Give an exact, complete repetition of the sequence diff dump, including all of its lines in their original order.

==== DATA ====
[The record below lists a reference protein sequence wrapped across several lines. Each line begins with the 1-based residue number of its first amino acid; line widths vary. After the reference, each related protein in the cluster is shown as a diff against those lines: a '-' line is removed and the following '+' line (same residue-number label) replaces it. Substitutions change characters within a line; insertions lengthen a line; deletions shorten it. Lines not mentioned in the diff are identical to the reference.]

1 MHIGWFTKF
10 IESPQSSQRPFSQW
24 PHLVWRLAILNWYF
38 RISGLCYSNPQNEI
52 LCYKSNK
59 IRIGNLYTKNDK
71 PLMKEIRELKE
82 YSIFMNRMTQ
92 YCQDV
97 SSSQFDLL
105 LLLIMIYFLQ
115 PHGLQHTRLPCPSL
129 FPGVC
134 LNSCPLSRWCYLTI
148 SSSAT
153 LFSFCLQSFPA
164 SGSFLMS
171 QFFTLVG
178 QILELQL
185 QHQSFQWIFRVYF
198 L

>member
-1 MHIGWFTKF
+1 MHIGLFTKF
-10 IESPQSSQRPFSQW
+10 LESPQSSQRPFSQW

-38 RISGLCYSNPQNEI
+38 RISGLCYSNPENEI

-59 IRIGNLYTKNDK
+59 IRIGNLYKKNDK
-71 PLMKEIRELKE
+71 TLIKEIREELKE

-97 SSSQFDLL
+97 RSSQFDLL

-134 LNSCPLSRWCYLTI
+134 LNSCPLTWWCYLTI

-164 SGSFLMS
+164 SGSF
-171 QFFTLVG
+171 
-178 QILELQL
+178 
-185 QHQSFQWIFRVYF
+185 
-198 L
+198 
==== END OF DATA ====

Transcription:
[The record below lists a reference protein sequence wrapped across several lines. Each line begins with the 1-based residue number of its first amino acid; line widths vary. After the reference, each related protein in the cluster is shown as a diff against those lines: a '-' line is removed and the following '+' line (same residue-number label) replaces it. Substitutions change characters within a line; insertions lengthen a line; deletions shorten it. Lines not mentioned in the diff are identical to the reference.]

1 MHIGWFTKF
10 IESPQSSQRPFSQW
24 PHLVWRLAILNWYF
38 RISGLCYSNPQNEI
52 LCYKSNK
59 IRIGNLYTKNDK
71 PLMKEIRELKE
82 YSIFMNRMTQ
92 YCQDV
97 SSSQFDLL
105 LLLIMIYFLQ
115 PHGLQHTRLPCPSL
129 FPGVC
134 LNSCPLSRWCYLTI
148 SSSAT
153 LFSFCLQSFPA
164 SGSFLMS
171 QFFTLVG
178 QILELQL
185 QHQSFQWIFRVYF
198 L

>member
-1 MHIGWFTKF
+1 MHIGLFTKF
-10 IESPQSSQRPFSQW
+10 LESPQSSQRPFSQW

-38 RISGLCYSNPQNEI
+38 RISGLCYSNPENEI

-59 IRIGNLYTKNDK
+59 IRIGNLYKKNDK
-71 PLMKEIRELKE
+71 TLIKEIREELKE

-97 SSSQFDLL
+97 RSSQFDLL

-134 LNSCPLSRWCYLTI
+134 LNSCPLTWWCYLTI

-164 SGSFLMS
+164 SGSF
-171 QFFTLVG
+171 
-178 QILELQL
+178 
-185 QHQSFQWIFRVYF
+185 
-198 L
+198 